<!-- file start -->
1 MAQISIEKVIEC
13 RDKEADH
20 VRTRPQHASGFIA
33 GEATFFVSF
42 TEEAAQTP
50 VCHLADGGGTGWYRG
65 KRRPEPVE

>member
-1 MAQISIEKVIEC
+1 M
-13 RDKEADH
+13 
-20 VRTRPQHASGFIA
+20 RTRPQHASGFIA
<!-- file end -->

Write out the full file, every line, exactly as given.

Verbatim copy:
1 MAQISIEKVIEC
13 RDKEADH
20 VRTRPQHASGFIA
33 GEATFFVSF
42 TEEAAQTP
50 VCHLADGGGTGWYRG
65 KRRPEPVE

>member
-1 MAQISIEKVIEC
+1 M
-13 RDKEADH
+13 
-20 VRTRPQHASGFIA
+20 RTRPQHASGFIA